Healthcare law may mean other buying mandates, Clement says
A Supreme Court decision upholding President Barack Obama's health-care law, which compels people to buy medical insurance, would give Congress the power to make Americans purchase any other product, said lawyers challenging the measure. "The next time, it'll be cars," said Paul Clement, a Washington lawyer who represents 26 states that have appealed to the high court. "Some people don't buy cars. They walk." At a debate in Washington today, sponsored by Bloomberg Law and Scotusblog, Clement and a second attorney challenging the law clashed with supporters over the reach of Congress' power to regulate interstate commerce.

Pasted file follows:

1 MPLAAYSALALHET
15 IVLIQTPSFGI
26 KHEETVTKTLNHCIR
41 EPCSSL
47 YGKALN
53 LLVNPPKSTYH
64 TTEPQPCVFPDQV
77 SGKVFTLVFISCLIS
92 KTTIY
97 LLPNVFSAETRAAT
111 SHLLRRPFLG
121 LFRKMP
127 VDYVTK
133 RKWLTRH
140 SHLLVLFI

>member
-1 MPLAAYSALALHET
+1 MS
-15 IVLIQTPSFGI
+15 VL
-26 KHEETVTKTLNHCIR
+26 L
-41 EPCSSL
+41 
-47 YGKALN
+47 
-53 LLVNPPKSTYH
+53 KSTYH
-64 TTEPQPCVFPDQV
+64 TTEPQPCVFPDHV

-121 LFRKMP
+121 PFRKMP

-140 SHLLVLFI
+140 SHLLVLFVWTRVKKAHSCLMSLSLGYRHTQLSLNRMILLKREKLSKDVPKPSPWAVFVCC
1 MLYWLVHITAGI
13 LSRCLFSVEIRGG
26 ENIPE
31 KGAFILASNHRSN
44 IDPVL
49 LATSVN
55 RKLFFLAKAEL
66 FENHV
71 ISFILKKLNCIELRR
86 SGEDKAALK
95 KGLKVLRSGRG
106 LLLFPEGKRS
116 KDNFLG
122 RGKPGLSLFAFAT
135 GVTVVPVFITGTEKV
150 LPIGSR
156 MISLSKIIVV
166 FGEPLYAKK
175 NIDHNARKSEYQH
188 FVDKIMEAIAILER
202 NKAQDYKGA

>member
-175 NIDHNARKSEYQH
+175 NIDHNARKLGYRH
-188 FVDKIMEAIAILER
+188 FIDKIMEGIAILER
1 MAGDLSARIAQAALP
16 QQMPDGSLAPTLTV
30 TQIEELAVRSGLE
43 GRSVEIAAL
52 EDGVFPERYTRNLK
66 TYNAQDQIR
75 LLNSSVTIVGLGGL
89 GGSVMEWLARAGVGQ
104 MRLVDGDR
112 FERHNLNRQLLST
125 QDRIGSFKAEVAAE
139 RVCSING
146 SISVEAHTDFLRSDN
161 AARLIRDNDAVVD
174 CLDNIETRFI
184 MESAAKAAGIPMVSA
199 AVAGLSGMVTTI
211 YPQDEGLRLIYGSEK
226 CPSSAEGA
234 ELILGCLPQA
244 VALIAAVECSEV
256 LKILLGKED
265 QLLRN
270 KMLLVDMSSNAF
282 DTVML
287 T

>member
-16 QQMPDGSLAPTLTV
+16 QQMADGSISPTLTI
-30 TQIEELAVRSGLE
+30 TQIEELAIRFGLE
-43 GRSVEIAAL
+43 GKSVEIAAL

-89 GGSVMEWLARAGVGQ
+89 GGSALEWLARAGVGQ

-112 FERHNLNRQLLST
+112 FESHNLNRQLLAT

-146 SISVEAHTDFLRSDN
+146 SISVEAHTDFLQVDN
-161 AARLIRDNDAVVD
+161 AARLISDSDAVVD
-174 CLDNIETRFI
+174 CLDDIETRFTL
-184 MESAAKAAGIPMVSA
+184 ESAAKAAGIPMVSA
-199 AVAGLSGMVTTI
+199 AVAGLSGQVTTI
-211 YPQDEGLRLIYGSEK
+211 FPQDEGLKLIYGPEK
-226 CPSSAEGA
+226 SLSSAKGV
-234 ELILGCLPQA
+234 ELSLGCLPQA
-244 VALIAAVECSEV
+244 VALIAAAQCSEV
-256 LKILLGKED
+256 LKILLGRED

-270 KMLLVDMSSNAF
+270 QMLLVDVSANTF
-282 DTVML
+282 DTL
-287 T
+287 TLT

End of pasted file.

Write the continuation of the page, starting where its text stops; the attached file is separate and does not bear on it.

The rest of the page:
- CFO Exchange: Smartphones Poised to Disrupt Healthcare, Says Topol
- Consumerism Drives Healthcare Branding, Rebranding Efforts
- PA Ranks See 'Phenomenal Growth,' Lack of Diversity
- CNO on Hospital Redesign: 'You Can't Over-Communicate'
- How Digital Strategy Shapes Patient Engagement at Boston Children's Hospital
- 3 Traits Personality Assessments Can't Reveal
- Antibiotic Overuse a 'Huge Threat' to Patient Safety, Says CDC
- Half of All Primary Care, Internal Medicine Jobs Unfilled in 2013
- Carondelet to Pay $35M to Settle Fraud Allegations
- CHS Hacked, 4.5M Patient Records Compromised